Eric Engstrom discusses plans growing food crops in the pilot year of the sustainable agriculture internship at the Williamsburg Winery. Four William & Mary students will be working at the winery cultivating produce. The food raised by the students will be on the tables of dining establishments at the Williamsburg Winery and other eateries in the area.
Photo by Stephen Salpukas
Back to the farm| June 23, 2010
Diners in Williamsburg-area eateries late this summer may be tasting the results of a William & Mary sustainable agriculture internship.
Four William & Mary students are raising produce at the Williamsburg Winery as what Eric Engstrom calls the "pilot year" in the new program. Engstrom, assistant professor of biology at the College, is coordinating the initiative.
The sustainability interns are working with the winery's master gardener Evi Oakley on a three-acre plot to raise a variety of items. Much-but not all-of the produce will be served at the dining facilities of the Williamsburg Winery, which is sponsoring the internship.
"The produce will go to various places," Engstrom said. "There are two restaurants on site at the winery, the Gabriel Archer Tavern and the Café Provençal. The interns also will sell to Real Food, the student-run food co-op at the College. We also are setting up a relationship with Aramark, the college dining service."
The four students involved are Will Sinnott '11, Simone Giovaneti '12, Mary Judge '11 and Connor Horne '10. The internship started working in the field on June 1. In mid-May the interns made a trip to the Williamsburg Winery to fill out paperwork and meet with winery personnel including Oakley and winery founder Patrick Duffler.
"We believe you should enjoy life-we put it on every cork. We also believe in work. In the summer we like to start work at six in the morning," Duffler told them. "It's much cooler."
Engstrom is careful to distinguish between the concepts of "organic" and "sustainable" when talking about the goals of the program. As it's the first year of the internship, there's no record of soil use that's necessary for earning the designation of ‘organic.'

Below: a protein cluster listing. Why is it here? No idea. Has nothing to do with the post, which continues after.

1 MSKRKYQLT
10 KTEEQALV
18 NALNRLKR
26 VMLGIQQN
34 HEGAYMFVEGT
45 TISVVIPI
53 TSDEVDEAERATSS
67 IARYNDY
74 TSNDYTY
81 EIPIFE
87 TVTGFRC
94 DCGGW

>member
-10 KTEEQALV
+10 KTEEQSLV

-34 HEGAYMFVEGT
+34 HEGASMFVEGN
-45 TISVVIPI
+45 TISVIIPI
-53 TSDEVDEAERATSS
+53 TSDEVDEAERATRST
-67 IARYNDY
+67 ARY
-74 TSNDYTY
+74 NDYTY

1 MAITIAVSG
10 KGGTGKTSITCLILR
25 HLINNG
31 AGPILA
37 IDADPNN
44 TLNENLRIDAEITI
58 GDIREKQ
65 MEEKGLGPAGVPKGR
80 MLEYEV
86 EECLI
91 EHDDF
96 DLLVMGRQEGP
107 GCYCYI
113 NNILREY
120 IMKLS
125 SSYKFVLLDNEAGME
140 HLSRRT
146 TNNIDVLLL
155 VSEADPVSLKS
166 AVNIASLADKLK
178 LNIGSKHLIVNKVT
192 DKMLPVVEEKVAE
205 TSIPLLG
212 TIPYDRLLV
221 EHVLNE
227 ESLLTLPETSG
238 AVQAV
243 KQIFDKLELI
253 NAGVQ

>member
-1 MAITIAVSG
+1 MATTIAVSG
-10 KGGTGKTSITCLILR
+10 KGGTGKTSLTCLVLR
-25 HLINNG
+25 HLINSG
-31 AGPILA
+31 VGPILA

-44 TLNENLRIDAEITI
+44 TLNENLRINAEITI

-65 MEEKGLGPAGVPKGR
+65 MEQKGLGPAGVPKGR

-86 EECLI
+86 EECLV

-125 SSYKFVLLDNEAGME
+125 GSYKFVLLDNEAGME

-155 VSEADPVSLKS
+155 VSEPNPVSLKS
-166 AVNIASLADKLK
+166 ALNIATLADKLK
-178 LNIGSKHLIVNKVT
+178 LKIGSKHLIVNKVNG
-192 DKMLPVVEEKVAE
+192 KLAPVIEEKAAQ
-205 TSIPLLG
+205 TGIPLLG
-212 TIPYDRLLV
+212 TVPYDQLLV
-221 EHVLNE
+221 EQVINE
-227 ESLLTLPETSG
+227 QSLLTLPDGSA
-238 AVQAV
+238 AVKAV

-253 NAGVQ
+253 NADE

"‘Organic' is something for which you get certified by the USDA," he explained. "When I buy organic at the supermarket, all I assume that it means is that the food is probably free of pesticides and that not a lot of synthetic fertilizers were used in producing it."
He continued that an ‘organic' designation doesn't mean that there aren't water-use or other energy-use issues involved in the production of the food. While the program may, in years ahead, be able to obtain organic certification, the winery internship focuses on sustainability. In the context of raising food, Engstrom said, "sustainability" focuses on maintaining the long-term health of the soil.
"The idea is simply this: Are we using practices, which if we continue to use them into the foreseeable future, will allow us to keep farming as we're farming and maintain our yields into the foreseeable future? That's the name of the game," he said.
Sustainable farming practices include use of cover crops, crop rotation and keeping an eye on soil loss. "Not a lot of supplemental fertilizers," he added. "It doesn't mean none, but basically we're going to be relying on manure and compost. Not a lot of pesticide; pesticide can wear down your soil eventually."
Engstrom said that sustainable farming begins with the soil, but involves crop selection and even the way the produce is marketed.
"It's not like the College can put in an order and say, ‘We need this many tomatoes or this many artichokes.' Because a sustainable farmer would say ‘Well, I may or may not be able to get that to you, depending on what I grew the previous year and what my soil can take,'" he explained. "Rather, the sustainable farmer will say to himself, ‘We're going to have a lot of sweet potatoes and asparagus at such and such a time. Now, who can use them?'"